TEA needs you! The Texas Education Agency (TEA) needs “new” teachers to complete a survey to help improve educator preparation. A completed survey is worth 10 Continuing Professional Education (CPE) credits. ATPE Lobbyist Kate Kuhlmann reports about the TEA survey in her blog post earlier this week, but here are some additional quick details:

What is the survey about and how will responses be used?
The survey is designed to determine how well Educator Preparation Programs (EPPs) are preparing teachers to enter the classroom. The results will be used to help improve EPPs and the educational experience of teacher certification candidates who attend those programs.

Who is eligible to take the survey?
TEA has invited “new” teachers, which in this case refers to teachers teaching in their first year under a standard certificate, to participate in the survey.

When is the survey open?
You should have received an email with a link to the online survey on or before April 18, 2018. You have until June 15, 2018 to complete the survey. If you believe you are eligible to take the survey but did not receive an email with a survey link, please contact TEA at pilotteachersurvey@tea.texas.gov.

How do I get started?
Once you receive the email, simply click on the link and take the survey. You can complete the survey in one session or multiple sessions.

Do I receive a benefit for taking the survey?
Once you submit your completed survey, you can download a certificate worth 10 CPE credits.

 



The State Board for Educator Certification (SBEC) is meeting today in Austin. Its discussion includes creating an accelerated pathway for certain teachers to enter the classroom without satisfying traditional training requirements. It’s the result of House Bill (HB) 3349, a bill by Representative Barbara Gervin-Hawkins, passed by the 85th Legislature last year that requires SBEC to implement the new abbreviated training program for candidates seeking the Trade and Industrial Workforce Training certificate.

The board spent significant time this morning discussing a new rulemaking proposal responsive to the bill. The proposal on today’s agenda, which board members saw today for the first time, was vastly different from an initial proposal discussed at previous meetings. ATPE and other educator groups opposed the new plan and were not part of the unidentified group of “stakeholders” that singularly drove the new proposal. In laying out our opposition to the proposal which we view as weakening teacher training standards, ATPE stressed the board’s recent efforts to raise standards for teacher training in Texas.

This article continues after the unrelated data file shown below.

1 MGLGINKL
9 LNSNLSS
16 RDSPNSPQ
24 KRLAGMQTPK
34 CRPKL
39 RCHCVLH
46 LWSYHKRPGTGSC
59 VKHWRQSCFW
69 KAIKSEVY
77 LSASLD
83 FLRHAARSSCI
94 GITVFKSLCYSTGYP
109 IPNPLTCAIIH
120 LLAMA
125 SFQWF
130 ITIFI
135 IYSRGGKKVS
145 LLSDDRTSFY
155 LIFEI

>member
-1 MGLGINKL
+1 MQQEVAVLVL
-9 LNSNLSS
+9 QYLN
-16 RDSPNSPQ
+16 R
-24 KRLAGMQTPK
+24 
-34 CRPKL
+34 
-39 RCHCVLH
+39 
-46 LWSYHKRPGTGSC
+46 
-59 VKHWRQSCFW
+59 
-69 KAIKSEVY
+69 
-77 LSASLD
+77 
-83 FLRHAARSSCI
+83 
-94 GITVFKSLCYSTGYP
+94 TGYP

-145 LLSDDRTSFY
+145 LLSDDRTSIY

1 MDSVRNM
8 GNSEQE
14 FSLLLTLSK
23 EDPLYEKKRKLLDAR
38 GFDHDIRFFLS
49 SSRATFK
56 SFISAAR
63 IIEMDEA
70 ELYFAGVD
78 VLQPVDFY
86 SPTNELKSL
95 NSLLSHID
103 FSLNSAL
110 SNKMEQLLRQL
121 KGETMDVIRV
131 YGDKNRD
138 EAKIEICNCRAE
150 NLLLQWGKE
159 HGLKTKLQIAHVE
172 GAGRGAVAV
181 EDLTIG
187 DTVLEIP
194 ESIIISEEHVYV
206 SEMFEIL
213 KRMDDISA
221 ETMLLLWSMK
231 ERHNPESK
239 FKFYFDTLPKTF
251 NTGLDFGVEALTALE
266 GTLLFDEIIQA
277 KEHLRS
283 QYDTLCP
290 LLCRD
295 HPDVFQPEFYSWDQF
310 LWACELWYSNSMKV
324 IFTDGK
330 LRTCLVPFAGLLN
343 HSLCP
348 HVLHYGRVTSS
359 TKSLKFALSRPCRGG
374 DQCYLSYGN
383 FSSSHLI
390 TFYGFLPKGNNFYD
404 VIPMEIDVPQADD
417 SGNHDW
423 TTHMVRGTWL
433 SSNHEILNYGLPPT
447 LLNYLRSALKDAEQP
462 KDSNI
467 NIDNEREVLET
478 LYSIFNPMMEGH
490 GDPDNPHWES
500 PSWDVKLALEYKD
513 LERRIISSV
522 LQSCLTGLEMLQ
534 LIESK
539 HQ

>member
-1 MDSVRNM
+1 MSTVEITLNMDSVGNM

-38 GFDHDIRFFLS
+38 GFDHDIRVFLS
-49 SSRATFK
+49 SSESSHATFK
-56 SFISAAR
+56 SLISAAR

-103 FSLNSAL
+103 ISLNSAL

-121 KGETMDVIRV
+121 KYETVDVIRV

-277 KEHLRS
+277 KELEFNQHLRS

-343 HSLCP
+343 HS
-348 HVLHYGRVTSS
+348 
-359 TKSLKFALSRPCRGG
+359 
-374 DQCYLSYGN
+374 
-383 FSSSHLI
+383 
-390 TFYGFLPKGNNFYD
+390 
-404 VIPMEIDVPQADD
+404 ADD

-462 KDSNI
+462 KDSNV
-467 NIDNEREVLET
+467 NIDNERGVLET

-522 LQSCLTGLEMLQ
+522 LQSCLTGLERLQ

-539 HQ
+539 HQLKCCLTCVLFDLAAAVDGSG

Read more in this SBEC wrap-up from  ATPE Lobbyist Kate Kuhlmann, who attended and testified at the meeting today.

 


In Washington, DC, educators and military groups have united to defeat a federal voucher proposal for students from military families. ATPE and other groups believe the measure would drain dollars currently sent to public schools that aid those students.

The U.S. House is preparing its annual reauthorization of the National Defense Authorization Act (NDAA). Included in the act is the Impact Aid program, which helps fund schools that lose local revenue because their districts contain federal lands, including military bases, which do not pay local school property taxes. An amendment filed by Rep. Jim Banks (R-Ind.) this week would create an Education Savings Account (ESA) voucher for certain military families and would pay for the voucher by defunding the Impact Aid Program.

Banks is facing stiff opposition even from some members of his own party. Stripping the Impact Aid Program would significantly impact the very schools that serve a vast majority of children of active duty military personnel.

ATPE’s Washington-based lobbyists have been working to oppose the addition of the Banks voucher amendment. This week, ATPE sent a letter of opposition to Congressman Pete Sessions (R-Texas) who chairs the powerful House Rules committee, and others. For an amendment like the Banks voucher amendment to be considered on the House Floor, it must first be deemed eligible by Chairman Sessions’s committee. The rules committee will meet early next week to determine which proposed amendments to the NDAA will be in order. ATPE members can click here  to reach out to their members of congress on this issue. Stay tuned to Teach the Vote for additional updates next week.